Keeping Your Family Safe While Traveling
By John Hough
Okay, you’ve made your house as secure as you possibly can. You’ve packed your bags and it’s time to hit the road. What can you do to make your trip safer for you and your family?
Never carry large amounts of cash. If you must carry large sums of cash, do not display the money openly. Use traveler’s checks or credit cards whenever possible and keep a record of the traveler’s check and credit card numbers in a secure and separate location. Keep the contact telephone numbers for your travelers’ check and credit card companies readily available in case either the checks or the credit cards are lost or stolen.
If you’re driving, plan your route carefully. Make sure your car is serviced and in good operating condition before you travel. Travel on main roads. Use maps. Travel and tour with confidence. Use well-lighted, well-traveled streets at all times. Don’t take “shortcuts.”
Although it may sound uncaring, do not stop to offer help to a stranded motorist. Instead, use a telephone to advise the local police. If your car breaks down, raise the hood, attach a white cloth to the radio antenna, and turn on your flashers. If someone other than the police stops to offer “help,” stay in your locked car and through a slightly opened window, ask the person to call the police. Better yet, if possible carry a cellular telephone and be certain that it is working properly. If you must abandon your car, keep everyone together.
If you suspect someone is following you in your car, drive to the nearest open service station, restaurant, or business and contact the local law enforcement agency. If you think it is unsafe to get out of your car, sound your car horn or flash your car headlights to get someone’s attention.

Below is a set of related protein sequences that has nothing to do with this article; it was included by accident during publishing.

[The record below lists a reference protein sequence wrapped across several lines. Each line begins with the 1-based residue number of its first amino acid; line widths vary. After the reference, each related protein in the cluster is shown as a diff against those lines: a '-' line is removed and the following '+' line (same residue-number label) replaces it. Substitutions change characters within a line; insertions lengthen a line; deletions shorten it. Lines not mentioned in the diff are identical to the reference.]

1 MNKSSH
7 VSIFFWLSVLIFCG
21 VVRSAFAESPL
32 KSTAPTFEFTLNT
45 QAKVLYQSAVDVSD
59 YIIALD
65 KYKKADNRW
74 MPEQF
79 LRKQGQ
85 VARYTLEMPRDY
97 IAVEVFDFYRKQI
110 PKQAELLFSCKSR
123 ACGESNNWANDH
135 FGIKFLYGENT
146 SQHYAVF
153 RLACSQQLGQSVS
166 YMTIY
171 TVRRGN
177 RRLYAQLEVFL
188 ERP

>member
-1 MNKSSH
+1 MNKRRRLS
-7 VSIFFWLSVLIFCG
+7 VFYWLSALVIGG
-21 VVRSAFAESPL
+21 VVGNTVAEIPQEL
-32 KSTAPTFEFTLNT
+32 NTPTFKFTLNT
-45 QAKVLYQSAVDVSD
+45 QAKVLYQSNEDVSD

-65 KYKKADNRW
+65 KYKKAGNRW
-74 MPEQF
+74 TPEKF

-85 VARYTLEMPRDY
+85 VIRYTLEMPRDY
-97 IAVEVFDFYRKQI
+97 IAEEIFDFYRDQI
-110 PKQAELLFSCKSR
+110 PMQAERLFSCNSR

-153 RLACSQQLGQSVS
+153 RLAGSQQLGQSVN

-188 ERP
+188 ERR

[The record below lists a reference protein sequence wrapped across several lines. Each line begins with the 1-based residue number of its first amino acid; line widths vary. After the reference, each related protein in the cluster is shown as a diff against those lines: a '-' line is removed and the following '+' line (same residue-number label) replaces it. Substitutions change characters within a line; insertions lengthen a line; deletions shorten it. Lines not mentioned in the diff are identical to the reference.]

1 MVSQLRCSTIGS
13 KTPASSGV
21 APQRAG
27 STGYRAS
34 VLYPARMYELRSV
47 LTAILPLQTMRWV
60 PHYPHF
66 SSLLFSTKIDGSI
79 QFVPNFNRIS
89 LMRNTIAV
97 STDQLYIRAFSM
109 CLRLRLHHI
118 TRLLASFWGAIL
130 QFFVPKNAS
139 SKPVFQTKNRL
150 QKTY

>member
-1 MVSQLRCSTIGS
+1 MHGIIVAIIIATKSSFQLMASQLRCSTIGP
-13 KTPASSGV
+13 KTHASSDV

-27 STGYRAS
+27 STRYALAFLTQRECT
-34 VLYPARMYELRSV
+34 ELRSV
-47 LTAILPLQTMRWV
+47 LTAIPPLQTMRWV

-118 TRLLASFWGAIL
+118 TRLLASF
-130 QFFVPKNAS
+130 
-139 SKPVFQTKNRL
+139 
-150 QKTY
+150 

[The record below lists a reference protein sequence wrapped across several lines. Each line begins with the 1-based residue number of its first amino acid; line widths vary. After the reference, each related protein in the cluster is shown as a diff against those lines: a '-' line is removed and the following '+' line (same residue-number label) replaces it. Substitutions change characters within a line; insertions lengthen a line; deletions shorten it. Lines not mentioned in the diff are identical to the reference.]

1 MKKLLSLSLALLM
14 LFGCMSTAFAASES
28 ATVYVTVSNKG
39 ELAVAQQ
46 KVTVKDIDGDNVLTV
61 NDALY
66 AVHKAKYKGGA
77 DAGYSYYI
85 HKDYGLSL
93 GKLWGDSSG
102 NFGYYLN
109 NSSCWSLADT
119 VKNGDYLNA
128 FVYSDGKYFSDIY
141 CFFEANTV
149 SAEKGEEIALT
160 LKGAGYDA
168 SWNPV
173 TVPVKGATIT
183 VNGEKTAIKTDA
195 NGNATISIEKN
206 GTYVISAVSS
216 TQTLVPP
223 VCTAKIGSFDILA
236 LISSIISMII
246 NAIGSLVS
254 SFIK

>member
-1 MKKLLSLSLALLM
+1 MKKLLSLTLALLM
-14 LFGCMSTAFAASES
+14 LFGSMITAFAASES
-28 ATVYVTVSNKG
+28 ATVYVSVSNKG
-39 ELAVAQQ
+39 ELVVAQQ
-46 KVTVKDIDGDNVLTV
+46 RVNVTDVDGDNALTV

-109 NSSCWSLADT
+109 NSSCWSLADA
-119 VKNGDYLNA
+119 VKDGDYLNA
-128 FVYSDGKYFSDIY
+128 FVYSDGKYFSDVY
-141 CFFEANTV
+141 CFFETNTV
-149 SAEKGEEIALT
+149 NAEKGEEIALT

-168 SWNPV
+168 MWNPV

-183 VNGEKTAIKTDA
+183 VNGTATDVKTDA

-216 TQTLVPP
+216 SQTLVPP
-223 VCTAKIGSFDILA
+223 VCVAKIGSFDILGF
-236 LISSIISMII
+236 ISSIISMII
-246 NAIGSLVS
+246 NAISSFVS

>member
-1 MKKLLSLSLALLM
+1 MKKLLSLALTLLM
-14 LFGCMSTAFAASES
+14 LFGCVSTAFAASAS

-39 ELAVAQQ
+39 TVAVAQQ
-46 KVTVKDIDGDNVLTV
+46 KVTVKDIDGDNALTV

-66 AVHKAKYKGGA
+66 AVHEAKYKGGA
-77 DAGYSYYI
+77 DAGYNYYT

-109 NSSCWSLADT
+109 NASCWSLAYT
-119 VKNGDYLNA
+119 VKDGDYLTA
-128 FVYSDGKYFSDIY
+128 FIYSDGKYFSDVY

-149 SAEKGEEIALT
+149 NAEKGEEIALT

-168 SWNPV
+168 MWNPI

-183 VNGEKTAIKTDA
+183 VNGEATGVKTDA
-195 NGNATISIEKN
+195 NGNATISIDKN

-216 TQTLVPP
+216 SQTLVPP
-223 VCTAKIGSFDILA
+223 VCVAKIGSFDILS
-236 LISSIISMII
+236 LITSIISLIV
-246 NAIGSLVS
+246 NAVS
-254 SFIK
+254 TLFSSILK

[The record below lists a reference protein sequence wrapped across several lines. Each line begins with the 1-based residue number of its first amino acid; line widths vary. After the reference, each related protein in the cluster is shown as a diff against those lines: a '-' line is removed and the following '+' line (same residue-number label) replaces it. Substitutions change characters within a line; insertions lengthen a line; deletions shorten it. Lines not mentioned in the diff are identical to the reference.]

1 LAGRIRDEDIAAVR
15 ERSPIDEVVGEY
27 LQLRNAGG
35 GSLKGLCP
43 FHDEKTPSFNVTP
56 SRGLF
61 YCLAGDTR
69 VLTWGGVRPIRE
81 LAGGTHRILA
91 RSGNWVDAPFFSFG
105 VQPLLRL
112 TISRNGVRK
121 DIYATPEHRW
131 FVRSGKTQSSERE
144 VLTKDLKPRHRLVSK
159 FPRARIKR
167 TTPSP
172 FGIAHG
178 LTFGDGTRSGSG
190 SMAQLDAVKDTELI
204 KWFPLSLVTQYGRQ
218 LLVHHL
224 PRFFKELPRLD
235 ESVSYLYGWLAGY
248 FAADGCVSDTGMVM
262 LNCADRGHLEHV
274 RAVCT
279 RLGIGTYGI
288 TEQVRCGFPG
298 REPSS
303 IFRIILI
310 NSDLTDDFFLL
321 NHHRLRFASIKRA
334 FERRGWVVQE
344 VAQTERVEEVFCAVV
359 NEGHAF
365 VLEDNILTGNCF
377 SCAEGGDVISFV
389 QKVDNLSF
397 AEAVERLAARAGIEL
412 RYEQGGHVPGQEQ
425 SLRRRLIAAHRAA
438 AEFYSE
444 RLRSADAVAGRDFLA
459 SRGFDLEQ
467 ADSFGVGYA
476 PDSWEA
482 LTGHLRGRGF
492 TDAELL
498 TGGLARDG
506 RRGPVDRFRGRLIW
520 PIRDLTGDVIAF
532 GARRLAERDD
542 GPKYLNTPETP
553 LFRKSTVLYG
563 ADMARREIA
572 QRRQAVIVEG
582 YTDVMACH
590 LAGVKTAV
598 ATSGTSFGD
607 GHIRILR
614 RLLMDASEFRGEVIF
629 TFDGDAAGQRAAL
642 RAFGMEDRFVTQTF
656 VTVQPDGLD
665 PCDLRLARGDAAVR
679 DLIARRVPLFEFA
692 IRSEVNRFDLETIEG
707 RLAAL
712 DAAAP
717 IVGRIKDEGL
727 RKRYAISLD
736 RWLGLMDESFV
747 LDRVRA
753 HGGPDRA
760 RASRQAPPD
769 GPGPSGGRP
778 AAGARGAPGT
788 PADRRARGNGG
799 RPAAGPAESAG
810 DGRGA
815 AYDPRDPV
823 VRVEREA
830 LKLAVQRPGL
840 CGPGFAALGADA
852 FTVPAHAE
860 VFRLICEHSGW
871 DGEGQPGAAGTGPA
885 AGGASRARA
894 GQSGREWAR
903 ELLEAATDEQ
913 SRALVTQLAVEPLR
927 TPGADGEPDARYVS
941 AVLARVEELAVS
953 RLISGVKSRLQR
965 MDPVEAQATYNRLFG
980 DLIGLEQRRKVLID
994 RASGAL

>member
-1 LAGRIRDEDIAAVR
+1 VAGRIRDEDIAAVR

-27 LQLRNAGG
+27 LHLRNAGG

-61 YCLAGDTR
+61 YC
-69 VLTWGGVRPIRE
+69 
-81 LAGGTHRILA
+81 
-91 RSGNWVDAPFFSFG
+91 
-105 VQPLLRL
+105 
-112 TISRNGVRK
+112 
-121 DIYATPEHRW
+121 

Be aware of your surroundings. Never advertise your plans to strangers, including travel routes and the amount of cash you are carrying. Don’t advertise that you are a tourist by leaving maps and guidebooks in easily visible locations in your car. Don’t display expensive jewelry, cameras, bags, and other items that might draw attention. Conceal valuables from sight, preferably locked in the car trunk. If you stop overnight, remove luggage and other valuables from your car. Try to park your car in well-lighted motel or hotel parking areas near entrances to the building. Always lock your car when leaving it even for a short time and immediately after entering it. Look around before entering a parking lot or a garage. Check the backseat of your car before you enter it if you have been away from the car even for a short time.
Even if your hotel or motel is a five-star resort, there are basic safety tips you should follow. Don’t leave your luggage unattended when checking in. If you can’t go to your room immediately, check your luggage with the staff. If the front desk clerk mentions your room number loudly, ask for a new room. Don’t enter your room if the door is ajar. If you are a woman traveling alone, consider asking for a staff escort to the room.
Determine the most direct route to and from your room, to the fire escapes and elevators. Know the best way to get out of the building in an emergency. Determine a back-up way to get out of the building in an emergency in case the most direct route is unavailable. Use all the locking devices on the doors and windows in your room. Do not open the door without knowing who is there. Use the door viewer to identify anyone requesting entry. If you are in doubt if the person at your door is a hotel or motel employee, call the front desk and verify who they are and why they are at your room.